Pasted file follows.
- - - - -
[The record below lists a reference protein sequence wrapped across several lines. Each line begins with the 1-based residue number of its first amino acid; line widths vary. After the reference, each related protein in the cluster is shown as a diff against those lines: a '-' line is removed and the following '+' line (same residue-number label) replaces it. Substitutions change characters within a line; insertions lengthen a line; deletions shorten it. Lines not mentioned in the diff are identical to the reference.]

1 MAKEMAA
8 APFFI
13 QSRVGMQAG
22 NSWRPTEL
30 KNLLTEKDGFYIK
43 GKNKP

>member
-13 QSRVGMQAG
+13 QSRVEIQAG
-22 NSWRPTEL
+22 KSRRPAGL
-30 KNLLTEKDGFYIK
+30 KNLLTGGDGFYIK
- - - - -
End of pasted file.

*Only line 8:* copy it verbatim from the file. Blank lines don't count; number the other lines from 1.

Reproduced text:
>member